A lonely little petunia in an onion patch

When you drive Indiana’s back roads, it is not yet uncommon to come upon great old houses like this one.

Old house, Hamilton County

Can you imagine the complete bucolic scene? There’s probably a barn off to the right, and cornfields to the left, and cows. There must be cows somewhere.

Yeahhhhh, not so much.

Old house, Hamilton County

This great house, which I figure must have been built in about 1860, give or take 20 years, is surrounded by vinyl-village subdivisions and office parks in Fishers, Indiana. You can hear the traffic on Interstate 69, which is just out of the photo to the right.

I drive by this house every Thursday morning on my way to work. I live in northwest Indianapolis, but my sons live with their mom in Fishers, 22 miles away. My boys stay with me overnight Wednesday while school is in session, so we get up in the dark Thursday morning and drive across town so they can catch their school bus. Most of the year my drive is entirely in the dark, but in May and August the sun rises as I head back across town to go to work. The morning light was perfect last Thursday, so I pulled over for these photographs.

Except for the overgrown bushes in front, this house looks to be taken care of. But there’s no evidence anybody lives in it. I wonder about its history.

Like old houses? Then check out The Boardman House and The Fairmount House.


8 responses to “A lonely little petunia in an onion patch”

  1. dmswriter Avatar

    I just wonder what stories this house could tell – that’s part of why I enjoy old houses so much. They have such character and a sense of place. If you figure out if anyone lives there, let us know!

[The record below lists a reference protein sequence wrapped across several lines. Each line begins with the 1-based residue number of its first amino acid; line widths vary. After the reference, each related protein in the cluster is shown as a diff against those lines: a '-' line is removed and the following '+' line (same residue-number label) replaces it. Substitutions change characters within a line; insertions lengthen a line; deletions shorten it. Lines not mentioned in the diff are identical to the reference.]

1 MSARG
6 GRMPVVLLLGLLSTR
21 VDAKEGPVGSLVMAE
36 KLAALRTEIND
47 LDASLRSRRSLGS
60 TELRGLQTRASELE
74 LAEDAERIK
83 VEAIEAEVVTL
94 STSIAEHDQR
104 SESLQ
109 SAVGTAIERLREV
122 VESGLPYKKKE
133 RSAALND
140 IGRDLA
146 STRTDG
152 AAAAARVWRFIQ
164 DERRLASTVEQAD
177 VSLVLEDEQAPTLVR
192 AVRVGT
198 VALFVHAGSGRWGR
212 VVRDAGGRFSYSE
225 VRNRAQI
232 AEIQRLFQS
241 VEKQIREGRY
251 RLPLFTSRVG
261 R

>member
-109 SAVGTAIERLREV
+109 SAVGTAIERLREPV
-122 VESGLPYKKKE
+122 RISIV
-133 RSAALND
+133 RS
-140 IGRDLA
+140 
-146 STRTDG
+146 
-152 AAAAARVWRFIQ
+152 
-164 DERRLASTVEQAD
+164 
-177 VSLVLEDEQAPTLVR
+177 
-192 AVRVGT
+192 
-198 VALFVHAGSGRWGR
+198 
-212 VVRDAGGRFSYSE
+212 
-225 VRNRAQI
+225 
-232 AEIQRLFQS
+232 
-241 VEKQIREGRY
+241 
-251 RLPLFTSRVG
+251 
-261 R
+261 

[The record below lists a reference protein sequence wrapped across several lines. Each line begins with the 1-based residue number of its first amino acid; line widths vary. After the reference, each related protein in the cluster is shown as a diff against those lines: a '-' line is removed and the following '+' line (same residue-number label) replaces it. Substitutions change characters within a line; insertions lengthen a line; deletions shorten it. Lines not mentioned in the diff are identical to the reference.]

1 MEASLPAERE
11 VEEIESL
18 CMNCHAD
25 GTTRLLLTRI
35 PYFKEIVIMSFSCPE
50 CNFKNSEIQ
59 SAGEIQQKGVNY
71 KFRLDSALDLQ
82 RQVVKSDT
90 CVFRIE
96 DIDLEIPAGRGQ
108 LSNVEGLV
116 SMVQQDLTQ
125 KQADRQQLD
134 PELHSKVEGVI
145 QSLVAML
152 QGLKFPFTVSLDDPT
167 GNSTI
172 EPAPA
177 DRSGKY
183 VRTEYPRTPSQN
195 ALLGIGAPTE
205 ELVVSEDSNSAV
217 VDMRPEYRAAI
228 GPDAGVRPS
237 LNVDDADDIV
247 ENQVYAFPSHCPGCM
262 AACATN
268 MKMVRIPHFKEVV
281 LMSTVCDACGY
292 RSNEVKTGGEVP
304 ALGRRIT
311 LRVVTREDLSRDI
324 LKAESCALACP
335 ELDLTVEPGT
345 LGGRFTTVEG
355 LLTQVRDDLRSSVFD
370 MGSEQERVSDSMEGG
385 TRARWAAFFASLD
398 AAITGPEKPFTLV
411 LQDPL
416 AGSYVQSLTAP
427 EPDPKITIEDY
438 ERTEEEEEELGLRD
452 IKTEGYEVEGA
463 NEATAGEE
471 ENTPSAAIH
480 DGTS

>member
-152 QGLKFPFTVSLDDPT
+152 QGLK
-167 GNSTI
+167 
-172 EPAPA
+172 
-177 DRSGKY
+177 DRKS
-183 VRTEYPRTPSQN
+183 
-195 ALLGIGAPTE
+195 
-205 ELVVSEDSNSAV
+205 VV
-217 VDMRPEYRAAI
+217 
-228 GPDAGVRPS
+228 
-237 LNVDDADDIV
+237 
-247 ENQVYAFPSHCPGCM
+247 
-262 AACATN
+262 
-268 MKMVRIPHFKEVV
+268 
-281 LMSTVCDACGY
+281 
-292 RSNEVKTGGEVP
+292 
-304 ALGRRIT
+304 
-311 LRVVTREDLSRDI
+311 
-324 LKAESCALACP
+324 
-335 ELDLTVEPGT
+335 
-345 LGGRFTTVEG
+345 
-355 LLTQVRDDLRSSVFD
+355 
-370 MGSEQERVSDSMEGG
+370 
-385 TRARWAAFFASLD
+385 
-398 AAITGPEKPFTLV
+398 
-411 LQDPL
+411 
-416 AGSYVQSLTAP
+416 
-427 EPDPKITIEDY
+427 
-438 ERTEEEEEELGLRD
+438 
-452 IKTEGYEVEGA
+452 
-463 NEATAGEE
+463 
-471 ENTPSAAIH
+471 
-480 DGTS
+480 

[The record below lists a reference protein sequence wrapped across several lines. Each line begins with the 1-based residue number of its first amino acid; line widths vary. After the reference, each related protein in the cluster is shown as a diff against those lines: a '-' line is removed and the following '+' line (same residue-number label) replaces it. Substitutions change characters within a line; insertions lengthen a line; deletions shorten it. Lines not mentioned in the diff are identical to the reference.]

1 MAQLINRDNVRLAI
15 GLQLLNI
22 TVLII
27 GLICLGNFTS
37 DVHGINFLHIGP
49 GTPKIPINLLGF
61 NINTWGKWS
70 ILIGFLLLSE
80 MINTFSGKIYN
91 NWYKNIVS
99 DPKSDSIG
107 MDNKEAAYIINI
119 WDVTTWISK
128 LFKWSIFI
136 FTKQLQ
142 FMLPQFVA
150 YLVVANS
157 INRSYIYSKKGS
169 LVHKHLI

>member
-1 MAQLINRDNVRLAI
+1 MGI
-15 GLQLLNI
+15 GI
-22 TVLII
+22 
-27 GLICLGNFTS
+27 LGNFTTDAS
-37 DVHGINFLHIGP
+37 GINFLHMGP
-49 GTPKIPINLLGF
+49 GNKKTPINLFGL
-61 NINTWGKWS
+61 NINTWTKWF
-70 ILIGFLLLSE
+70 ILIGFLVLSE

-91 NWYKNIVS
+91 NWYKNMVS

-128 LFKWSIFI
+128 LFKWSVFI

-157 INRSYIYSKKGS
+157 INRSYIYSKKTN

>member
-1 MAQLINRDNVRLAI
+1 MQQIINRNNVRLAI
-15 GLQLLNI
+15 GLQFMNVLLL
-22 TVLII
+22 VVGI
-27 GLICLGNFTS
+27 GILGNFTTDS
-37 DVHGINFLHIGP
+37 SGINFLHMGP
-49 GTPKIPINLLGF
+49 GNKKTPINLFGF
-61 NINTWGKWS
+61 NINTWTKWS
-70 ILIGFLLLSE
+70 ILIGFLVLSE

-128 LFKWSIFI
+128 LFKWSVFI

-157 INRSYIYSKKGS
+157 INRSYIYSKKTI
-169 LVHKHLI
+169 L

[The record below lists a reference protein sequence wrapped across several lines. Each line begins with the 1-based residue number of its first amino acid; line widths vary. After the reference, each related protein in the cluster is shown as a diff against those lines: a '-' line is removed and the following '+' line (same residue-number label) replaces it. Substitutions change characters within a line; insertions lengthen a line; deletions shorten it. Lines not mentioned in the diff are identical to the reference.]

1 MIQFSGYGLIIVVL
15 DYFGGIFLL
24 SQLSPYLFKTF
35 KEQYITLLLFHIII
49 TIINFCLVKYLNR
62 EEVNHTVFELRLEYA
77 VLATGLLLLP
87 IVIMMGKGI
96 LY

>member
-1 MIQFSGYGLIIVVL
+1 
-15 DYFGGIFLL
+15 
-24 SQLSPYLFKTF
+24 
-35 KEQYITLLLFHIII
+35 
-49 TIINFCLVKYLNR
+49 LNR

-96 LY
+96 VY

1. Jim Grey Avatar

      I feel the same way — I always wonder who built the house, and what their lives were like, and how the house passed to later owners. The house looks not to be lived in, though it does appear to be cared for.

  2. Bernie Kasper Avatar

    Walking thru Madison you get that feeling as well, many old stories never to be told or revealed in all these wonderful buildings, wonderful images and I love the warm light in these as well !!

    1. Jim Grey Avatar

      Madison is a dream for people who love old buildings!

      The rising sun was juuuuuust right that morning. It’s why I stopped!

  3. Chris Rowland Avatar
    Chris Rowland

    Looks like it is known as the “Flannigan House” built in 1861. Although the website flanniganhouse.org is no longer online, you can read a little about the house on a historic snapshot of the website: http://web.archive.org/web/20050324022803/http://flanniganhouse.org/

    1. Jim Grey Avatar

      Thanks for the Web fu, Chris! That site says the house was built in 1861 of bricks made from clay dug at the site. The walls are 13 inches thick. The Flannigan family was the two parents (names not given) and they had six kids. Just capturing the pertinent info here in case the site disappears from the Wayback Machine.

  4. Mark Avatar

    Its Italianate architecture, so your estimate of an 1860 construction date is pretty accurate. This is very reminiscent of many places in Southern Ontario…..anachronistic, token bits of history that seem bizarrely out of context. I remember one historic home, suspended on blocks, that was supposed to be placed temporarily in a shopping mall parking lot while they figured out what to do with it. Well, it sat there for 4 or 5 years and was completely engulfed by brand new development. It was pathetically out of place.

    1. Jim Grey Avatar

      Thanks for confirming, Mark. I’m a bit of an amateur at identifying architecture. That “temporarily” parked house must have been a sight.

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